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History of Border Collies

While the exact origins are not entirely clear, there is a fascinating history of border collies behind the breed that sheds light on how they became the iconic dogs we know today. The earliest mentions of dogs that resemble the Border Collie can be found in the 16th century, in a book called “The Shepherd’s Week” by John Gay. The book features illustrations of small, agile dogs with sharp noses and alert expressions, which were commonly used by shepherds to herd and protect their flocks. However, it wasn’t until the 19th century that the Border Collie as we know it today began to take shape.

During the 1800s, sheep farming was an essential industry in the United Kingdom, and the demand for efficient and reliable sheepdogs was high. A variety of breeds were used for this purpose, including the Welsh Sheepdog, the Bearded Collie, and the Old English Sheepdog. However, the most influential breed was the smooth-coated Scottish Sheepdog, which was known for its stamina, speed, and trainability.

The smooth-coated Scottish Sheepdog was bred with other herding breeds, including the Collie, to create a more versatile dog that could adapt to a range of herding tasks. These dogs were initially known as the “Scotch Collie” or “Working Collie” but were eventually referred to as the Border Collie due to their origins in the border regions of Scotland and England.

The Border Collie quickly gained a reputation as an incredibly skilled herding dog, capable of working independently and with incredible precision. They were highly valued by farmers and shepherds, who relied on them to manage their flocks and protect them from predators. The breed’s intelligence, athleticism, and loyalty made them the ideal dog for this purpose, and they quickly became one of the most popular breeds in the region.

history of border collies

In 1893, a collie named Old Hemp was born near the border of Scotland and England. Old Hemp was intelligent and had natural herding abilities. His owner and breeder, Adam Telfer, made him the top working dog on the farm. With a reputation as an outstanding herder, Old Hemp became a sought-after stud dog. Estimates say his offspring totalled more than 200, making him the foundation sire of the Border Collie breed. Old Hemp is credited as the progenitor to the history of Border Collies as we know them today, and in 1901, with the birth of his son, Old Kep.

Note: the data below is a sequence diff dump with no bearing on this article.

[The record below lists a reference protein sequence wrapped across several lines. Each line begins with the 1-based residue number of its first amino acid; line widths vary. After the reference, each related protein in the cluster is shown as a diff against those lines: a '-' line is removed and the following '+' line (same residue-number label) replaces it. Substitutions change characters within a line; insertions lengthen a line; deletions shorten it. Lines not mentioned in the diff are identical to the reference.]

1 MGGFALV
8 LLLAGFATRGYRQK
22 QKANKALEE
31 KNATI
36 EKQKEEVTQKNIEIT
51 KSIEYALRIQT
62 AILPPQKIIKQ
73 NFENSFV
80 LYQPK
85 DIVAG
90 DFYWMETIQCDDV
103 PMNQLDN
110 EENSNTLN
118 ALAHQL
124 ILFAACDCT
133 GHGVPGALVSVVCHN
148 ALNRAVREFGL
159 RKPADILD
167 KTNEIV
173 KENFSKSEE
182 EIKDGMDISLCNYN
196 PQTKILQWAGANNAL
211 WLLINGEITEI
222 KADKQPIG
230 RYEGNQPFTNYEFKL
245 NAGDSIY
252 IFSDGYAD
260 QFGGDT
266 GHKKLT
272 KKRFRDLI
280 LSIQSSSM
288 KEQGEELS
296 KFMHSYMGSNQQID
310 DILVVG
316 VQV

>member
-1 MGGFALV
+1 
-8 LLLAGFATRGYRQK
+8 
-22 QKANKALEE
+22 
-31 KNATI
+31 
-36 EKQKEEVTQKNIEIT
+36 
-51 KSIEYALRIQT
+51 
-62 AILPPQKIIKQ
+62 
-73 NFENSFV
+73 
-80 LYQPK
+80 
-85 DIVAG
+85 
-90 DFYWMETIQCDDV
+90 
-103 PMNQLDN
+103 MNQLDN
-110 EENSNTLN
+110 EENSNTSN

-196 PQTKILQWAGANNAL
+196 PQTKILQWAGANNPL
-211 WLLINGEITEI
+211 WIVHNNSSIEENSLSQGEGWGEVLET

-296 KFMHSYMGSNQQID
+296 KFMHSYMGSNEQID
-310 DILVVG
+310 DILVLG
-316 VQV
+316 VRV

Being a cool climate, the classic, well recognised black and white dog with a longer coat was suitable for working. However, when the breed became popular in warmer areas, farmers developed working lines of Border Collies with shorter, lighter coats. Working line Border Collies also come in many colours and marking variations and tend to be taller, leaner dogs, bred primarily for their ability to work rather than their appearance.

The popularity of the Collie grew, with Queen Victoria known to be an enthusiast of the breed and by the late 19th century, the competitive field sport of sheepdog trials was established.

Border Collies are still widely used throughout the world to control livestock. Long considered one of the world’s greatest herders, the breed developed its distinct herding style – with explosive running and its stealth in crouching and creeping around its flock still seen in the modern-day breed.

The popularity of Border Collies slowly grew – breeders focused on breeding for either working dogs or for the show ring – and by 1995, the Border Collie dog breed was formally recognized by the American Kennel Club.

Today, the Border Collie remains one of the most versatile and beloved breeds in the world. They are used for a range of tasks, from herding and sheepdog trials to search and rescue operations and therapy work. Their incredible athleticism and work ethic have also made them popular in dog sports such as agility, flyball, and Frisbee.

Border Collies bred for the show ring and as family companions are commonly the more traditional black and white dog with a moderate double coat. Anyone considering a Border Collie needs to accept that regular grooming and hair shedding is part of living with a Border. While Borders from working lines may have much easier coats to deal with, grooming any dog is necessary. You need to either budget for someone to do this or make it a part of your weekly routine.

Although these lines’ type and temperament can vary a great deal, these dogs tend to have very high working drives. While well suited to farm life, they may not be ideal in a family situation unless the owner is very dedicated and provides some form of substitution for work on a regular, preferably daily basis, such as participating in dog sports.

Known for their intelligence and high trainability, the versatility of the Border Collie was also starting to be recognized, which is still seen today, in their agility work and dog sports as well as working as service dogs, in particular, search and rescue.

In conclusion, the fascinating history of Border Collies dates back centuries. From their humble beginnings as small, agile herding dogs to their status as one of the most beloved breeds in the world, they have proven to be incredibly adaptable and versatile. Whether you are a farmer, a dog enthusiast, or simply looking for a loyal and intelligent companion, the Border Collie is a breed that is sure to impress.

history of border collies

history of border collies

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